It’s easy to see what initially attracted Charlie Kaufman to Chaos Walking. The filmmaker behind Eternal Sunshine of the Spotless Mind and I’m Thinking of Ending Things wrote the original draft of the screenplay back in 2012, long before the movie starred two massive franchise leads in Tom Holland and Daisy Ridley. The story—based on a novel by the brilliant Patrick Ness, author of the equally brilliant A Monster Calls—takes place on a distant planet where former Earthlings have settled. A mysterious affliction causes the settlers’ thoughts to echo audibly outside their heads, giving everyone access to everyone else’s inner dialogue. To Kaufman, whose films rumble with the self-conflict of the human mind, that probably sounds like the scariest setup in the world. Just imagine what untranslatable, alienating thoughts could be spilling into the air, shattering our dream of being known on our own terms. It’d be an existential nightmare.
But Kaufman left this project years ago, and Lionsgate had his draft revised by six different writers in order to launch Chaos Walking into a YA franchise. Existential nightmares don’t make for appealing YA franchises, so the 2021 version of Chaos Walking is the safest, most literal version of the “thoughts out loud” conceit imaginable. There’s a great gag in the Buffy the Vampire Slayer episode “Earshot” where Buffy temporarily gains the ability to read minds, and while she’s listening to her friends frantically sort out their thoughts, she hears the most vapid member of the gang think a sentence before saying the exact same thing out loud. That’s how everyone thinks in Chaos Walking. The inner electrical storm of wants and fears and self-talk is conspicuously tame. When a character’s going about their day, they’re just thinking simple thoughts about their current activity; when a character’s trying to hide their thoughts, they just think of something unrelated over and over. The settlers call the thoughts-out-loud affliction The Noise, but here it’s little more than an annoying murmur.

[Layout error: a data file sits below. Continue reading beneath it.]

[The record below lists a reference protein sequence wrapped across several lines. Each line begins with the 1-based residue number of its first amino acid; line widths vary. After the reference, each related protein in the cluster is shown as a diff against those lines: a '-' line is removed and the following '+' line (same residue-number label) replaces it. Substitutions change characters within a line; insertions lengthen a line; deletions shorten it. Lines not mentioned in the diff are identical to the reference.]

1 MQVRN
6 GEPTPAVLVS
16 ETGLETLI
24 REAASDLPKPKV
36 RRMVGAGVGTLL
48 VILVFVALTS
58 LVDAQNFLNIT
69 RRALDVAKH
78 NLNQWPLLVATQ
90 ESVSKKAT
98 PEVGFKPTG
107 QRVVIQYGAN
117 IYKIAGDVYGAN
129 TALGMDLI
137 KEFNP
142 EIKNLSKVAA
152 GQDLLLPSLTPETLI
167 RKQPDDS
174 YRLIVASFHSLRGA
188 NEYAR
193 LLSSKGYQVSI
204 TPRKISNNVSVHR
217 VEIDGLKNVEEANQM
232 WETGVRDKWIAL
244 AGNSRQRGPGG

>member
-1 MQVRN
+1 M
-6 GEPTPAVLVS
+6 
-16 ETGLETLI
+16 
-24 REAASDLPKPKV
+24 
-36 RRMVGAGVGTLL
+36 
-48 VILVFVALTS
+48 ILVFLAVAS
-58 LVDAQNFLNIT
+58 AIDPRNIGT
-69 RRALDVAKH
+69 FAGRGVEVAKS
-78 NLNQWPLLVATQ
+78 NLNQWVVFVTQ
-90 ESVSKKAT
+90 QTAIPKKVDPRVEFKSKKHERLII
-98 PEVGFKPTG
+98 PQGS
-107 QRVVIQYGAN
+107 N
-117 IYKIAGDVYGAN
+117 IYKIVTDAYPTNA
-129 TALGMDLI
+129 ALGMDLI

This flaccid take on the concept is good for some laughs here and there, usually when Holland’s character is trying to squash his naughty thoughts about Ridley’s character. Hopefully audiences find that enjoyable enough, as Ridley’s transition from uncomfortable with mind-flirting to comfortable with mind-flirting is about as deep a connection as these characters will forge. Holland and Ridley are serviceable in the roles but suffer from their inability to add character to mediocre writing. They may have the charm and poise to lead a blockbuster, but Chaos Walking doesn’t make a good case for them beyond their good looks and memorization expertise.
Perhaps the most surprising thing about the movie is that it sidles outside of the YA blockbuster template in its second hour. There’s a twist midway that’s supposed to really shake things up, but because the first half squanders the concept’s potential so limply, it just feels like the first time the movie is actually moving. It has something to do with the mystery of women being immune to The Noise, and it builds to an incipient allegory about how patriarchal ideologies survive and thrive. There’s even a preacher character who begs the question of how misogyny is codified into a community’s way of life. But these musings are all but abandoned when the movie’s goal shifts to sequel setup. You know how it goes.
What’s left still had a hundred-million-dollar budget, so the aliens and the action are acceptable by modern standards, and the effects team gets to have fun visualizing The Noise in recognizable ways. But for a movie about the impossibility of keeping ideas inside your head, there’s not a lot going on inside Chaos Walking’s noggin besides the potential for another Chaos Walking. It’s a shame it couldn’t see its own potential.